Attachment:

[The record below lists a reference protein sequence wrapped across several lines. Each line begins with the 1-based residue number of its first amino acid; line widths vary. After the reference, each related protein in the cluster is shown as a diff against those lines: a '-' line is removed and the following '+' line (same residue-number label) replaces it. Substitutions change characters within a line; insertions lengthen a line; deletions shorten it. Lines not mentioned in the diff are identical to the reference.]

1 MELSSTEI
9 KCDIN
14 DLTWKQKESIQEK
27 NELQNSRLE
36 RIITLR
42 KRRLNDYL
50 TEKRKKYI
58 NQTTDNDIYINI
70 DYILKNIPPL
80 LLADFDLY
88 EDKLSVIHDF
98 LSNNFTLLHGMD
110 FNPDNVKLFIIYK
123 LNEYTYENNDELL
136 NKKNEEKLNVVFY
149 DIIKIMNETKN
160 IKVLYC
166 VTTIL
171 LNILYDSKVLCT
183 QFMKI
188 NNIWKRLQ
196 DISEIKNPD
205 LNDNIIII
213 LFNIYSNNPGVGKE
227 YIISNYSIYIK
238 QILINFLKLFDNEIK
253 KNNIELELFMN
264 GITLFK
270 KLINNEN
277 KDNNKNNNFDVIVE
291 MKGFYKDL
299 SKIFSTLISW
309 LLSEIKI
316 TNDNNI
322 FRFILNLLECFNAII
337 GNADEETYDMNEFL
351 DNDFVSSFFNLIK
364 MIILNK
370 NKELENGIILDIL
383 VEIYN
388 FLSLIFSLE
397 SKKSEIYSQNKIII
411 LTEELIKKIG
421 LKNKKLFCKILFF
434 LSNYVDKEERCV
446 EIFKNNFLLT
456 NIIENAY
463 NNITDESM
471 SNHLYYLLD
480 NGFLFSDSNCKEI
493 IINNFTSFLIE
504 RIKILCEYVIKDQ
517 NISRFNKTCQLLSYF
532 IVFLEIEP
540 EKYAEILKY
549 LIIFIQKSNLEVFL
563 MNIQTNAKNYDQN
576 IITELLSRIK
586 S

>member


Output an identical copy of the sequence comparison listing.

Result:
[The record below lists a reference protein sequence wrapped across several lines. Each line begins with the 1-based residue number of its first amino acid; line widths vary. After the reference, each related protein in the cluster is shown as a diff against those lines: a '-' line is removed and the following '+' line (same residue-number label) replaces it. Substitutions change characters within a line; insertions lengthen a line; deletions shorten it. Lines not mentioned in the diff are identical to the reference.]

1 MELSSTEI
9 KCDIN
14 DLTWKQKESIQEK
27 NELQNSRLE
36 RIITLR
42 KRRLNDYL
50 TEKRKKYI
58 NQTTDNDIYINI
70 DYILKNIPPL
80 LLADFDLY
88 EDKLSVIHDF
98 LSNNFTLLHGMD
110 FNPDNVKLFIIYK
123 LNEYTYENNDELL
136 NKKNEEKLNVVFY
149 DIIKIMNETKN
160 IKVLYC
166 VTTIL
171 LNILYDSKVLCT
183 QFMKI
188 NNIWKRLQ
196 DISEIKNPD
205 LNDNIIII
213 LFNIYSNNPGVGKE
227 YIISNYSIYIK
238 QILINFLKLFDNEIK
253 KNNIELELFMN
264 GITLFK
270 KLINNEN
277 KDNNKNNNFDVIVE
291 MKGFYKDL
299 SKIFSTLISW
309 LLSEIKI
316 TNDNNI
322 FRFILNLLECFNAII
337 GNADEETYDMNEFL
351 DNDFVSSFFNLIK
364 MIILNK
370 NKELENGIILDIL
383 VEIYN
388 FLSLIFSLE
397 SKKSEIYSQNKIII
411 LTEELIKKIG
421 LKNKKLFCKILFF
434 LSNYVDKEERCV
446 EIFKNNFLLT
456 NIIENAY
463 NNITDESM
471 SNHLYYLLD
480 NGFLFSDSNCKEI
493 IINNFTSFLIE
504 RIKILCEYVIKDQ
517 NISRFNKTCQLLSYF
532 IVFLEIEP
540 EKYAEILKY
549 LIIFIQKSNLEVFL
563 MNIQTNAKNYDQN
576 IITELLSRIK
586 S

>member